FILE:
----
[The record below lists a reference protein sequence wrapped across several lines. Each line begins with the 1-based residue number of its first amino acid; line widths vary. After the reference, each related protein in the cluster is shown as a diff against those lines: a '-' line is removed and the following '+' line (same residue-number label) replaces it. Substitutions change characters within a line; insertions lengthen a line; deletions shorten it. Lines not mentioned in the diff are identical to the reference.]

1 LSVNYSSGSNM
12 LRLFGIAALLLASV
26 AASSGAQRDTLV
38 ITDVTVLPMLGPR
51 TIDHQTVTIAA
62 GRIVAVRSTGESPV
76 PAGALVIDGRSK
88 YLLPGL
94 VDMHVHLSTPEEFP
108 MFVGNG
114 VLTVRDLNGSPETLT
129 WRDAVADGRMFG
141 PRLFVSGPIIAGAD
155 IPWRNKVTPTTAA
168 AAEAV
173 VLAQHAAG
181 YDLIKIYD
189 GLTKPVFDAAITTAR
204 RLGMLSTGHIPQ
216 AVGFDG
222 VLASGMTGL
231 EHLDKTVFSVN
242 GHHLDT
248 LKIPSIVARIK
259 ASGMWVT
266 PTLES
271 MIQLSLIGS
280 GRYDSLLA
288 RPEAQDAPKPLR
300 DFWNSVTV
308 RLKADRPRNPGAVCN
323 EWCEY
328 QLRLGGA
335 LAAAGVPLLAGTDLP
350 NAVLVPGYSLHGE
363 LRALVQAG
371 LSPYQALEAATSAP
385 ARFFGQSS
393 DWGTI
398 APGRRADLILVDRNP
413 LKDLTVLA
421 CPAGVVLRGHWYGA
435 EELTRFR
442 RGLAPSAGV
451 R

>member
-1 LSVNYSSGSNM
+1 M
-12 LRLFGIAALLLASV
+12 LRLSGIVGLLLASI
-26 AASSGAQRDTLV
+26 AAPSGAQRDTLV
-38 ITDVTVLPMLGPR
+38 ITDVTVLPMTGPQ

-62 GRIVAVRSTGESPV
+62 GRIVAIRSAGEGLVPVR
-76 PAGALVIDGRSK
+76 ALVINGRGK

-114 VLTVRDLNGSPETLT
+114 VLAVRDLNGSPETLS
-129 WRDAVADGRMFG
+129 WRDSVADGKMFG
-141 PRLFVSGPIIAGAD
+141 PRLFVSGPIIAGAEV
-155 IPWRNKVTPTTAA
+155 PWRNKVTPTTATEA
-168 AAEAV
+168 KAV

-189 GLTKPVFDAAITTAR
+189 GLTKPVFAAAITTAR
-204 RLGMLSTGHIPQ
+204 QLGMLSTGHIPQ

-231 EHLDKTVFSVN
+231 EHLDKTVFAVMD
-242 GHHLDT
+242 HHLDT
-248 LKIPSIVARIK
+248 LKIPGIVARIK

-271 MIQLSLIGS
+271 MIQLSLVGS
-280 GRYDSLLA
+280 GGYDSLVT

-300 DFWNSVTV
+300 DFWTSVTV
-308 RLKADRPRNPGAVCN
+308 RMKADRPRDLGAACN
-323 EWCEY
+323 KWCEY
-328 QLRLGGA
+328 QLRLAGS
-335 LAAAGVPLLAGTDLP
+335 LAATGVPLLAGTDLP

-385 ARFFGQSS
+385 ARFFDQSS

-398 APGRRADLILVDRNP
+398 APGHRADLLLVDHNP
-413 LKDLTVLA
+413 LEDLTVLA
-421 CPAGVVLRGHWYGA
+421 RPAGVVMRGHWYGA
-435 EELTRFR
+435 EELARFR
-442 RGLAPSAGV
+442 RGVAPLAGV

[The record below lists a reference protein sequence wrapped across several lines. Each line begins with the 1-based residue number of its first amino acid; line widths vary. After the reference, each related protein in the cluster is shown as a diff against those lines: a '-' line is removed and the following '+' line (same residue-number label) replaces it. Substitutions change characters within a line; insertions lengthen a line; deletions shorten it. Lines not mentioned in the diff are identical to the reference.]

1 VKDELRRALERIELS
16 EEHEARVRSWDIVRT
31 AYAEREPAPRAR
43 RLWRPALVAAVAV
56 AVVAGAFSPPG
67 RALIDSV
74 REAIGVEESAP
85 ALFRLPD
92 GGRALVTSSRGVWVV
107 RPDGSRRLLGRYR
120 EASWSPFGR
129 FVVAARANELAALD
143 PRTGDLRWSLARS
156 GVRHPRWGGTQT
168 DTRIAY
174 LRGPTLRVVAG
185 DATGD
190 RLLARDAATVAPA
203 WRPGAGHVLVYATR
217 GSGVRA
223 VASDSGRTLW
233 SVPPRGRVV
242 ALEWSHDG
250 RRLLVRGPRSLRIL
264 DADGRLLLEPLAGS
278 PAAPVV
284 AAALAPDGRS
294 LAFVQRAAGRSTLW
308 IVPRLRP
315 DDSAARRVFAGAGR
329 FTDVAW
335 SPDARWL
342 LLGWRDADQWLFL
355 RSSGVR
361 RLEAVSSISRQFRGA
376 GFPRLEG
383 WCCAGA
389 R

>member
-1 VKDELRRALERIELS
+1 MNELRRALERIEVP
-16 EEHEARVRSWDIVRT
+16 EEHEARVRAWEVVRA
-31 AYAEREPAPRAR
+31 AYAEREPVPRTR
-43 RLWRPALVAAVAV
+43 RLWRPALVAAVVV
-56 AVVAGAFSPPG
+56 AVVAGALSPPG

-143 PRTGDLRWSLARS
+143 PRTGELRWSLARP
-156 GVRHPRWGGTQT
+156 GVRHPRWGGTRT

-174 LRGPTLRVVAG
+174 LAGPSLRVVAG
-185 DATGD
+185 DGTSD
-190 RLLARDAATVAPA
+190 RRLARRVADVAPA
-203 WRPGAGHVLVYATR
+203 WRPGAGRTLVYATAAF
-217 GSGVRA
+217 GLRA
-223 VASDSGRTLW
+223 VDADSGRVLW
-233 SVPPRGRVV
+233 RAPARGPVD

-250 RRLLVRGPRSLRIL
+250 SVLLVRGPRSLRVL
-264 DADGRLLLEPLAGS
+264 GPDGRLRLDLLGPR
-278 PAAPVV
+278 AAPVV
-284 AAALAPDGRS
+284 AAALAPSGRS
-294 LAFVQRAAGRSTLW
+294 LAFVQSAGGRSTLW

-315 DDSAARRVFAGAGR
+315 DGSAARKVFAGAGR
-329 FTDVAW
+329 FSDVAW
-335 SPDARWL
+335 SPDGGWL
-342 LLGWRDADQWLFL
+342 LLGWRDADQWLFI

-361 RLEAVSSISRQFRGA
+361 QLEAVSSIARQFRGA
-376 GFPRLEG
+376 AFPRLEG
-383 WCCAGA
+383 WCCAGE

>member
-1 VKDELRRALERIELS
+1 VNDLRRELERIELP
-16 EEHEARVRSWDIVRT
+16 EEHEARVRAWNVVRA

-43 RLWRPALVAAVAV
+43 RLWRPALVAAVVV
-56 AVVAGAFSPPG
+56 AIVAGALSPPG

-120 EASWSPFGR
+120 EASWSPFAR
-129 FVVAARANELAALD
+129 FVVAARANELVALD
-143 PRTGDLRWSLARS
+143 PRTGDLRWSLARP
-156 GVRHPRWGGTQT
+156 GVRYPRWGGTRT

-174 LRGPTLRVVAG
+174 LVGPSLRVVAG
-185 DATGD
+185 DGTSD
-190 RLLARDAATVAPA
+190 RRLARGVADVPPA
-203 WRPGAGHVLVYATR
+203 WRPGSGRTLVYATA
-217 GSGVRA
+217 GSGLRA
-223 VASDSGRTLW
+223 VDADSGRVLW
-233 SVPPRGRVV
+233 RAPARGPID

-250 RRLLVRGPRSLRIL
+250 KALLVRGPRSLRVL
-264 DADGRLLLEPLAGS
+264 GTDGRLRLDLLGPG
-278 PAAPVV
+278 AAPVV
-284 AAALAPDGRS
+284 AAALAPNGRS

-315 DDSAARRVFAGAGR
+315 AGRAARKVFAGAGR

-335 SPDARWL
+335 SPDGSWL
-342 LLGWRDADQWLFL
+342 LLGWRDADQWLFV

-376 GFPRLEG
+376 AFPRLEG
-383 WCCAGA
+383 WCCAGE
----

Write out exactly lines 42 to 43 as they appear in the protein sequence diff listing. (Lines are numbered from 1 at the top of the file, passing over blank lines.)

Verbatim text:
413 LKDLTVLA
421 CPAGVVLRGHWYGA